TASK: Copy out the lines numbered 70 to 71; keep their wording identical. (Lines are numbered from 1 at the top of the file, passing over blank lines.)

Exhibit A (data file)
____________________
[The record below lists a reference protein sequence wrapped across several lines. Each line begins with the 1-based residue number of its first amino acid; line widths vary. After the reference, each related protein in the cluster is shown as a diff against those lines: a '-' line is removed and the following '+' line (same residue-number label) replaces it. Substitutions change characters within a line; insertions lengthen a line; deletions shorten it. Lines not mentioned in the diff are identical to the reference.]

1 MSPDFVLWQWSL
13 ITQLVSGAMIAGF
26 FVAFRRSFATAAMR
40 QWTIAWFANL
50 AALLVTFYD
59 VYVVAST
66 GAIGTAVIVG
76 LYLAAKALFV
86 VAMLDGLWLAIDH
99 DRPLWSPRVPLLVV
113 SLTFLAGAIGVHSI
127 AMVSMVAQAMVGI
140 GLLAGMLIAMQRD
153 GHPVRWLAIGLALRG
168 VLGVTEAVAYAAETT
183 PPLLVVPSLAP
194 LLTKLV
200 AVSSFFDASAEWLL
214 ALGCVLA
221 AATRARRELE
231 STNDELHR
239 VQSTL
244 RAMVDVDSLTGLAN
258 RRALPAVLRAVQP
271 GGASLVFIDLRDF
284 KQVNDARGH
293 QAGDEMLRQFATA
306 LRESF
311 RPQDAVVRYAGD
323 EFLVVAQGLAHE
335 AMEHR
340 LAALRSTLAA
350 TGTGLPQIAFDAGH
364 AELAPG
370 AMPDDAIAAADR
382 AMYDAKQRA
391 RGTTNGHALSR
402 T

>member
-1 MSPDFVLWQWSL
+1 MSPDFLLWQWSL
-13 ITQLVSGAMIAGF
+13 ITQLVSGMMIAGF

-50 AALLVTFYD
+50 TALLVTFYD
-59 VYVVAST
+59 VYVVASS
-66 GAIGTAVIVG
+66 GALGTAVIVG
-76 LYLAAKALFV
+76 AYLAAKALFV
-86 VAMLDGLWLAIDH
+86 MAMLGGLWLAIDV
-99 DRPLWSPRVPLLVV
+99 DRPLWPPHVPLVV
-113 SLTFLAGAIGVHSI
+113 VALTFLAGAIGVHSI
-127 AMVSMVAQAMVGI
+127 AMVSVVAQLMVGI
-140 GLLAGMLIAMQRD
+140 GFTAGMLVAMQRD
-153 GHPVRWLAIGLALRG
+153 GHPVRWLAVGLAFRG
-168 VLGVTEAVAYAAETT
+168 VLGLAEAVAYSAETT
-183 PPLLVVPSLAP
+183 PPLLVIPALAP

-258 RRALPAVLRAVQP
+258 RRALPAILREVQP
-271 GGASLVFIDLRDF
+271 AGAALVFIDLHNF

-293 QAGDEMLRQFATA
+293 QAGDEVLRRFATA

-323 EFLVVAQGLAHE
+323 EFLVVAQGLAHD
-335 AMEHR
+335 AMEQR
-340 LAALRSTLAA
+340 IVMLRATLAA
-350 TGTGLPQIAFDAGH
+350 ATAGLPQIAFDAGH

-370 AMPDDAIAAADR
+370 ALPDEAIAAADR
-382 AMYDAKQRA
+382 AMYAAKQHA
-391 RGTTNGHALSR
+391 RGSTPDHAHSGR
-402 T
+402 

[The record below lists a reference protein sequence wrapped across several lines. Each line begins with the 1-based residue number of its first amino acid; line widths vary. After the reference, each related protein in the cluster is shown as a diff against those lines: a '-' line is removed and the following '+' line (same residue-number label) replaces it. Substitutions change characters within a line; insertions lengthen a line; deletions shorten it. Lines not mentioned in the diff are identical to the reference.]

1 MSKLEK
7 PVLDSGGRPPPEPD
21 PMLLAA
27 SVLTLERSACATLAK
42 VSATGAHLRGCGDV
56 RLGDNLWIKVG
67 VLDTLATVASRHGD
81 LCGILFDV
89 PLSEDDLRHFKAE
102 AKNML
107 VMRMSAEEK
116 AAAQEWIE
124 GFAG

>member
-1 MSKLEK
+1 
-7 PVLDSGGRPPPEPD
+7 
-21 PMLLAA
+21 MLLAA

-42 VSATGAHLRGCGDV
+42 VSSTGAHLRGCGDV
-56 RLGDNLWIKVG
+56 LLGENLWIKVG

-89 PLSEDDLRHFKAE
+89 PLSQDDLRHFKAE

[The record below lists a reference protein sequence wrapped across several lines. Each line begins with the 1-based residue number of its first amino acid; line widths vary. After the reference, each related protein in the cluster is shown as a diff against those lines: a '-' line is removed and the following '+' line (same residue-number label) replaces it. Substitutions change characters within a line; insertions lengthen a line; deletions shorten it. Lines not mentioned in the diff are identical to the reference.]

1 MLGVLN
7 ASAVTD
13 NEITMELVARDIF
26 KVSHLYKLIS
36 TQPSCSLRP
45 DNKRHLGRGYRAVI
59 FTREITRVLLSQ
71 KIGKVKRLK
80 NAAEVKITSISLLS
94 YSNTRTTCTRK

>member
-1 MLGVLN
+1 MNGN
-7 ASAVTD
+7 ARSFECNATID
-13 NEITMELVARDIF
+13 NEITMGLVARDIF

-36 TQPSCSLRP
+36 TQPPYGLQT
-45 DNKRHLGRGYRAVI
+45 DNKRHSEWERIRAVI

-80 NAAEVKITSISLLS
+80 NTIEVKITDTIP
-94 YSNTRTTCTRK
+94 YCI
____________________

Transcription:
+258 RRALPAILREVQP
-271 GGASLVFIDLRDF